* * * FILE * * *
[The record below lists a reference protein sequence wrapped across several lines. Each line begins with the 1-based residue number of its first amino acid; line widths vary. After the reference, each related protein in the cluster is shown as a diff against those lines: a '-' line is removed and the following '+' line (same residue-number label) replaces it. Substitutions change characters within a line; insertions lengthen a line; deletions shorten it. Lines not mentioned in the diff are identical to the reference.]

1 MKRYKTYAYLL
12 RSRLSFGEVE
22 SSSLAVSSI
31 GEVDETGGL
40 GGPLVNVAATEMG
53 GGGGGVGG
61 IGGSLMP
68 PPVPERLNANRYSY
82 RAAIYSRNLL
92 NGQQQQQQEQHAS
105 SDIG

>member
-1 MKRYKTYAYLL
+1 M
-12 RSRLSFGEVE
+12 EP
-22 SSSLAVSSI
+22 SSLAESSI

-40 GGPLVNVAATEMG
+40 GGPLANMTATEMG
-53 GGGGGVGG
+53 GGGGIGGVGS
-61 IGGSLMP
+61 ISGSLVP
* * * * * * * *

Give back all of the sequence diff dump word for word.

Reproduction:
[The record below lists a reference protein sequence wrapped across several lines. Each line begins with the 1-based residue number of its first amino acid; line widths vary. After the reference, each related protein in the cluster is shown as a diff against those lines: a '-' line is removed and the following '+' line (same residue-number label) replaces it. Substitutions change characters within a line; insertions lengthen a line; deletions shorten it. Lines not mentioned in the diff are identical to the reference.]

1 MKRYKTYAYLL
12 RSRLSFGEVE
22 SSSLAVSSI
31 GEVDETGGL
40 GGPLVNVAATEMG
53 GGGGGVGG
61 IGGSLMP
68 PPVPERLNANRYSY
82 RAAIYSRNLL
92 NGQQQQQQEQHAS
105 SDIG

>member
-1 MKRYKTYAYLL
+1 M
-12 RSRLSFGEVE
+12 EP
-22 SSSLAVSSI
+22 SSLAESSI

-40 GGPLVNVAATEMG
+40 GGPLANMTATEMG
-53 GGGGGVGG
+53 GGGGIGGVGS
-61 IGGSLMP
+61 ISGSLVP